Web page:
Trachycarpus put to the test at -2F

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A customer of mine in Amarillo purchased eleven reginerated windmills with 11-13' of clear trunk from me last year for a landscaping project. This winter had two very cold spells of which the later dropped the temp to -2f. The duration of the cold was intense as well with over 60 consecutive hours below 25F. Needless to say all of them were mostly defoliated, but all of them have resumed growing with more than a foot of new foliage and a few are already flowering. I have attached a few pics.

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These pics are not in chronological order.

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Zero protection on this windmill in a completely open yard. This palm saw closer to -5 on this side of town. 

First pic is january. Second pic with the snow is 2/14. 

Last pic was 2/25.

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Ouch! But amazing they are coming back.

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What zone is Amarillo in? 

Great to see they survived and are coming back.   My way of thinking about these palms in marginal places has been, while they do survive and come back, if they face this kind of cold and damage year in and out, they will die in a few years or so.  Just too much to keep playing catch up for them.  

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Amarillo is borderline 6b/7a. 

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I always forget how far up there Amarillo is.  Closer to Denver than to Austin.

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Seem like they are right on the

edge of hardiness limits...perfectly timed

trunk cutting there as sometimes even after

a week of warmth the bud can be lost,the one coming

back from being trunk cut should be able to self regulate now

without fear of future damage.

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amazing how they just come right back!!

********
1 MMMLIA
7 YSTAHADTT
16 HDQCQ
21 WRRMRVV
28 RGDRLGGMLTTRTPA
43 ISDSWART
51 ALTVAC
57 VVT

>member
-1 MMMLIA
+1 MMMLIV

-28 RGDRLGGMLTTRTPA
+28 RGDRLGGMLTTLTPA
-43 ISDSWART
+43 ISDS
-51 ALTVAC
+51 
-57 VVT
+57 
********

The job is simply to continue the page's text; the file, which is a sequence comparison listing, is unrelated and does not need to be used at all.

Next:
great pictures

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Impressive. And supposedly Takil is even hardier.

-2°F is the all time record low here, but with our cooler and wetter winters they wouldn't recover as quickly from such damage, if at all, despite our winters being nearly a full zone warmer (7b/8a). Subzero temps haven't occurred in over 30 years, but windmills are still marginal here.

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Posted (edited)

That's some fierce cold there but good to see they've at least survived. Question is, will they have to endure repeated episodes of this kind of exposure in the future which could see their demise?

Cheers, Barrie.

 

Edited by Las Palmas Norte
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1 hour ago, Las Palmas Norte said:

That's some fierce cold there but good to see they've at least survived. Question is, will they have to endure repeated episodes of this kind of exposure in the future which could see their demise?

Cheers, Barrie.

 

Sub zero temps are not the norm. Lows are usually around 5f each year and this should be the most difficult year as they were planted just about a year ago.  Ill keep updating them for years to come. 

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There is a place here in tulsa that has 3 6-7' trachy that never got protection this winter.  we had 2 nights around 12.  I went by last week and they dont look so good. Will be interesting to see if they recover and how quick if they do.

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I've visited Amarillo several times lately. I wish I'd have thought of talking to you and going to see these palms. The cold wasn't quite as bad in Lubbock (-4 low), and the one large, unprotected Filifera that I'm aware of here has already pushed out close to an entire new frond. Trachys didn't even burn. 

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*4 degree low, not -4!

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Raymond Sharon has some growing in Wichita, they're defoliated, but the trunks are firm...time will tell if they make it...Glad those in Amarillo are waking up! :greenthumb::D

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Posted (edited)

On 2/28/2017, 6:00:02, DCA_Palm_Fan said:

What zone is Amarillo in? 

Great to see they survived and are coming back.   My way of thinking about these palms in marginal places has been, while they do survive and come back, if they face this kind of cold and damage year in and out, they will die in a few years or so.  Just too much to keep playing catch up for them.  

Maybe after seeing old Trachys scattered in Albuquerque (just 280 miles W), someone decided to really push it. Amarillo has more extremes of temperature than ABQ when the fronts storm down the plains - the rest of the time AMA temperatures similar plus some more humidity, better soils, and 12" more rain / year.

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Too many repeats of that could kill them - though ABQ is 2000' higher it is protected by large mountains from most bipolar temperature swings. ABQ simply doesn't get wild swings like Amarillo, similar to how Tucson doesn't get El Paso's swings, etc.

Edited by Desert DAC
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